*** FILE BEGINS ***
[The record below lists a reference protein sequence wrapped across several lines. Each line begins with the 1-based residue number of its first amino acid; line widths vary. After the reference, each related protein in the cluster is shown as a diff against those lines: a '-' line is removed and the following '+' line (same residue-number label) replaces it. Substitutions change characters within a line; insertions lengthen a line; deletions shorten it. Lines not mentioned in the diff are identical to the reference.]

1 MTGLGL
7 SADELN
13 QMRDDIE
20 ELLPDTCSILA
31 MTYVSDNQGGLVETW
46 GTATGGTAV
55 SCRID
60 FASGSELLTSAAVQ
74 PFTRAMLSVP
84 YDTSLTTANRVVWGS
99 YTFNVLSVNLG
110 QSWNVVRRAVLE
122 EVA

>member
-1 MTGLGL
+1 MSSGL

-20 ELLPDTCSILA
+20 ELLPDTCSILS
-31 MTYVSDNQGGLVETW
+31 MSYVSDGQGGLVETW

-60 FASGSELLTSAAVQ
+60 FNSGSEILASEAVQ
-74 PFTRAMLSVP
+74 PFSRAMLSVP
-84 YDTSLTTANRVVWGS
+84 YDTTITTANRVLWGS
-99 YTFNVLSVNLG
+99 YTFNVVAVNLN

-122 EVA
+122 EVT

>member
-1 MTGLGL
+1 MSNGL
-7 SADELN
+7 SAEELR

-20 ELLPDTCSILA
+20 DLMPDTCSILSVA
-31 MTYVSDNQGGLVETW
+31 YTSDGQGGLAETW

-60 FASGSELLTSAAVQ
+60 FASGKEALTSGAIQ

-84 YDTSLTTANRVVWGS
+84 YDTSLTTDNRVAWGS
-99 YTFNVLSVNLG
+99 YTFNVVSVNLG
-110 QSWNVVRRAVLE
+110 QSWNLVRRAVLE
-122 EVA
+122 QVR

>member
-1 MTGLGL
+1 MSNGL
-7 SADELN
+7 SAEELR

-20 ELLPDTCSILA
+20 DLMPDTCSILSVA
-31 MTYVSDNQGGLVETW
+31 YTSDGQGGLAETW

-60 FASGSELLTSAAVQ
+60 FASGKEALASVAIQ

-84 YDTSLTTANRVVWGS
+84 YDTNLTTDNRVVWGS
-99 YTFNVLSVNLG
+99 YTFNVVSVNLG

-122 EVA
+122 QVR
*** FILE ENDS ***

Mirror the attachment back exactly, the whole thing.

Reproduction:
[The record below lists a reference protein sequence wrapped across several lines. Each line begins with the 1-based residue number of its first amino acid; line widths vary. After the reference, each related protein in the cluster is shown as a diff against those lines: a '-' line is removed and the following '+' line (same residue-number label) replaces it. Substitutions change characters within a line; insertions lengthen a line; deletions shorten it. Lines not mentioned in the diff are identical to the reference.]

1 MTGLGL
7 SADELN
13 QMRDDIE
20 ELLPDTCSILA
31 MTYVSDNQGGLVETW
46 GTATGGTAV
55 SCRID
60 FASGSELLTSAAVQ
74 PFTRAMLSVP
84 YDTSLTTANRVVWGS
99 YTFNVLSVNLG
110 QSWNVVRRAVLE
122 EVA

>member
-1 MTGLGL
+1 MSSGL

-20 ELLPDTCSILA
+20 ELLPDTCSILS
-31 MTYVSDNQGGLVETW
+31 MSYVSDGQGGLVETW

-60 FASGSELLTSAAVQ
+60 FNSGSEILASEAVQ
-74 PFTRAMLSVP
+74 PFSRAMLSVP
-84 YDTSLTTANRVVWGS
+84 YDTTITTANRVLWGS
-99 YTFNVLSVNLG
+99 YTFNVVAVNLN

-122 EVA
+122 EVT

>member
-1 MTGLGL
+1 MSNGL
-7 SADELN
+7 SAEELR

-20 ELLPDTCSILA
+20 DLMPDTCSILSVA
-31 MTYVSDNQGGLVETW
+31 YTSDGQGGLAETW

-60 FASGSELLTSAAVQ
+60 FASGKEALTSGAIQ

-84 YDTSLTTANRVVWGS
+84 YDTSLTTDNRVAWGS
-99 YTFNVLSVNLG
+99 YTFNVVSVNLG
-110 QSWNVVRRAVLE
+110 QSWNLVRRAVLE
-122 EVA
+122 QVR

>member
-1 MTGLGL
+1 MSNGL
-7 SADELN
+7 SAEELR

-20 ELLPDTCSILA
+20 DLMPDTCSILSVA
-31 MTYVSDNQGGLVETW
+31 YTSDGQGGLAETW

-60 FASGSELLTSAAVQ
+60 FASGKEALASVAIQ

-84 YDTSLTTANRVVWGS
+84 YDTNLTTDNRVVWGS
-99 YTFNVLSVNLG
+99 YTFNVVSVNLG

-122 EVA
+122 QVR